Oklahoma’s High-Powered Offense Provides Some Hope in a Crowded Big 12 RacePosted by Alex Moscoso (@AlexPMoscoso) on December 10th, 2013
A month into the new season, the Big 12 may be more crowded at the top than originally thought. Perennial favorite Kansas is the most talented team, but the Jayhawks have looked vulnerable as their stud freshmen have shown that they are not immune to growing pains. After several signature wins, some other conference teams such as Oklahoma State, Iowa State and Baylor have proven that they too will have the talent to compete with Bill Self’s squad. One Big 12 team that may be flying under the radar and could make some noise come conference play is Oklahoma. Lon Kruger’s young team is currently 8-1 with no bad losses — the single defeat was to Michigan State – and it may also have one of the best offenses in the league.
In October, the Big 12 Preseason Media Poll selected the Sooners to finish fifth mostly due to the fact that Kruger had lost his top three scorers from the year before (Romero Osby, Steven Pledger, and Amath M’Baye) and did not have any immediate impact recruits to fill the void. Because of this, Oklahoma’s starting lineup consists of one senior, Cameron Clark, and four underclassmen. This was supposed to be a transition year for the Sooners, but after 27 years of success spanning six schools, maybe we should have had more faith in the underrated head coach. Those underclassmen who were supposed to take this year to transition into bigger roles are all averaging double-figure points per game and have converted the Sooners into the 13th most potent offense in the country, scoring 87.4 PPG. The reasons: They run their offense at a fast pace and score at a high rate. The young Sooners average 74.9 possessions per game (eighth nationally) and score 1.14 points per possession (25th).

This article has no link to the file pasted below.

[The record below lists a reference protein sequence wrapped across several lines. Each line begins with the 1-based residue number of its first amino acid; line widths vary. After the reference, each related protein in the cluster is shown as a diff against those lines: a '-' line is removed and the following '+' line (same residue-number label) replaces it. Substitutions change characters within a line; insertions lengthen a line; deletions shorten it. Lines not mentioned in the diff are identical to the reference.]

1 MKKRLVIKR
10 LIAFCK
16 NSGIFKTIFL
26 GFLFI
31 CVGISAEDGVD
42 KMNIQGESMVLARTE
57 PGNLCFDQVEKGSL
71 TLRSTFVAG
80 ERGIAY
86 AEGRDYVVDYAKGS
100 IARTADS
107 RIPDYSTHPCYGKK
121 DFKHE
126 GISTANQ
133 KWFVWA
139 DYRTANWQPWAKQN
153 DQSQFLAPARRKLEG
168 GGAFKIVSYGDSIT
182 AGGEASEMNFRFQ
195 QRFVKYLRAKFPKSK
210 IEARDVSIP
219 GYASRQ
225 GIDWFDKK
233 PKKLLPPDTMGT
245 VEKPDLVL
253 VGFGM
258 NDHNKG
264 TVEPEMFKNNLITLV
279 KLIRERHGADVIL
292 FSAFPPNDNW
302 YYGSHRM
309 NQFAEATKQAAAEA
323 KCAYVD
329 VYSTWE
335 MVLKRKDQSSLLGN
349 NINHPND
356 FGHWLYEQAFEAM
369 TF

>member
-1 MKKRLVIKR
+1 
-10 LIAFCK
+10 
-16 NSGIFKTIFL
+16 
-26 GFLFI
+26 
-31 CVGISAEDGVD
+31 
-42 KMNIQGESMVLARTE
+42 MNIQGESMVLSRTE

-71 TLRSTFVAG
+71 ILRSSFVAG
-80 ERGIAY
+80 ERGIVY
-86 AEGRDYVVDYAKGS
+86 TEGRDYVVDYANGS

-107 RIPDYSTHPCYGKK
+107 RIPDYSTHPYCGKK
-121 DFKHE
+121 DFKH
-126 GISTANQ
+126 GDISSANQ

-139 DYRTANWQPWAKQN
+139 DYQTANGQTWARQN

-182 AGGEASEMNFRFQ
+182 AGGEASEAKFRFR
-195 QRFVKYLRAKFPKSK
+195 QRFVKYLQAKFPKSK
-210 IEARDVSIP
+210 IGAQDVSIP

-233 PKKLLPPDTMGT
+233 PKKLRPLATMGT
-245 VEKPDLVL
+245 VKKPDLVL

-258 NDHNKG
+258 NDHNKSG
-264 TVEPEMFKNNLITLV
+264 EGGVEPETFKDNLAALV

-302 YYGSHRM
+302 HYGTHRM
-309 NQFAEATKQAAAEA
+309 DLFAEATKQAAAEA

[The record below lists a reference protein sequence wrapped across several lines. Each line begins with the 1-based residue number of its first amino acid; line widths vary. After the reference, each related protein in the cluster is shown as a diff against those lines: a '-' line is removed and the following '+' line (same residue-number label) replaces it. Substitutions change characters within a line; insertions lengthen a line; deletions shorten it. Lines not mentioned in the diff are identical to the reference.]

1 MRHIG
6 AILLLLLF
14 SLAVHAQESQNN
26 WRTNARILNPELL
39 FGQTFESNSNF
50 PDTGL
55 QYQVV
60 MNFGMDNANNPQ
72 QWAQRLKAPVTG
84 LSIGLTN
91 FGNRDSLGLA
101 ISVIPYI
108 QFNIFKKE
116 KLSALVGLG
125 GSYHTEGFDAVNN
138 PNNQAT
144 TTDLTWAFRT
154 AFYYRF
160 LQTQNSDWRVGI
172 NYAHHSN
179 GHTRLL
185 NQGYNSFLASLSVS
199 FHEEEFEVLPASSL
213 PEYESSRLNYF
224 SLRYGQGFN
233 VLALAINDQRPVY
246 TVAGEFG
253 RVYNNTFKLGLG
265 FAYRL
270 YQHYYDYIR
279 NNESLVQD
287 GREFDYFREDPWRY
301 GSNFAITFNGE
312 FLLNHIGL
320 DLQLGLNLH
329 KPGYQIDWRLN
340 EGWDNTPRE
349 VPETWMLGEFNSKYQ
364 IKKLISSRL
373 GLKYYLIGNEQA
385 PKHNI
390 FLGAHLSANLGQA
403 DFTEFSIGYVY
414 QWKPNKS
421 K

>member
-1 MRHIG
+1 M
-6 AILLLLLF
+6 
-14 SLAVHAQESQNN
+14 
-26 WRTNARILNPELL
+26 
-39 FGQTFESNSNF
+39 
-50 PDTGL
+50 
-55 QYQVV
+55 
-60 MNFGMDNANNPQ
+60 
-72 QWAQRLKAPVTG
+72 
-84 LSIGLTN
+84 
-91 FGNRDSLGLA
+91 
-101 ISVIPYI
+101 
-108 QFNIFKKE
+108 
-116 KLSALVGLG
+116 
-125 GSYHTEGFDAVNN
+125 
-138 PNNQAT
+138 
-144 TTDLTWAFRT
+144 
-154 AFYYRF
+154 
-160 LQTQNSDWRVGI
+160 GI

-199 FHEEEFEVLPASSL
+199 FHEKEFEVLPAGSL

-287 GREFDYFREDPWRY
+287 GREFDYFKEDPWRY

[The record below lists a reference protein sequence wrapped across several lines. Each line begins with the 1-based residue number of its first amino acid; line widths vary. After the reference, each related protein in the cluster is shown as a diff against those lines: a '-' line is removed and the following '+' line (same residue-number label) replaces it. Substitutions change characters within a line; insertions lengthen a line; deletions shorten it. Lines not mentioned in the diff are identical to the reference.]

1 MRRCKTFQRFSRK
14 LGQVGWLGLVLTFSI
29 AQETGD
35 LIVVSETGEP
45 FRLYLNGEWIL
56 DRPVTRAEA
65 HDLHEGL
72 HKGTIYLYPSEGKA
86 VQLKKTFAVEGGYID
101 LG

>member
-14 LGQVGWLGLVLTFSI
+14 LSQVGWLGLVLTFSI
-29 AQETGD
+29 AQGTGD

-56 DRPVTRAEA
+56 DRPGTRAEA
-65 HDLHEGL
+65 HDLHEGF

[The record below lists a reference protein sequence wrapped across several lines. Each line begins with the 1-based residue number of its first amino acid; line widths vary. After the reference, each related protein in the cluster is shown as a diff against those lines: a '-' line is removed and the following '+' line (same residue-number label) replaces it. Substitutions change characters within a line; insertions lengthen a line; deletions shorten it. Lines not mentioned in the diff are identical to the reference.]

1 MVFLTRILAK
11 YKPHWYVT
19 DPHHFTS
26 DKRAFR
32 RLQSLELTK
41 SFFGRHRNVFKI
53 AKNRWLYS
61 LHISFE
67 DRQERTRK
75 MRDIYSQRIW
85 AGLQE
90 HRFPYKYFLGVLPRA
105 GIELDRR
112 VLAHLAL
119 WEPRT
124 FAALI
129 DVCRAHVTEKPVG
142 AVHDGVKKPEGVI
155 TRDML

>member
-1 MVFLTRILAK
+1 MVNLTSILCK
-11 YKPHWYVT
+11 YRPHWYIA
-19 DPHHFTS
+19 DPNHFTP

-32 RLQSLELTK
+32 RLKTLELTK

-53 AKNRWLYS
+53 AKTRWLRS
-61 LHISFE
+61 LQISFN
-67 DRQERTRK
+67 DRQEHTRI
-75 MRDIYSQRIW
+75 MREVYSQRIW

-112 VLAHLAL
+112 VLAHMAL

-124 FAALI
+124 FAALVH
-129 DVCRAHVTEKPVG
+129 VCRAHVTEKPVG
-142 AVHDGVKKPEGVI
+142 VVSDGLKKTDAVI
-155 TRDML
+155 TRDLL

At the BB&T Classic on Sunday Oklahoma faced George Mason, an upperclassmen-laden team projected to challenge for the Atlantic 10 championship. The Patriots have had some bad early losses but still provided a good test for the Sooners due to their top-60 defense (allowing opponents only 0.96 points per possession). However, the Sooners proved their offense could handle the competition, scoring 1.04 points per possession and having its way in the paint, outscoring George Mason by 30 inside. Paul Hewitt’s team made some headway when it applied the full court press on the Sooners, at one point closing the gap to only seven points in the second half. But once Oklahoma adjusted, it ran away with the game and won 81-66. Three Sooners recorded double-doubles: Clark (22 points and 10 rebounds), Ryan Spangler (13 points, 13 rebounds), and Buddy Hield (12 points, 10 rebounds).
While Oklahoma’s offensive prowess has been impressive, it still has yet to be tested against an elite team. Breaking a well-coached mid-major defense like George Mason is one thing, trying to penetrate the perimeter defense of Andrew Wiggins and the Jayhawks is another thing. In fact, Kansas, Iowa State, Oklahoma State and Baylor all have top-50 defenses and rank higher than George Mason in that regard. So while the Sooners’ offense gives them a glimmer of hope to notch an upset or two by getting hot in conference play and ultimately competing for an NCAA bid, this team will need to first prove that it can compete with the top tier of the conference.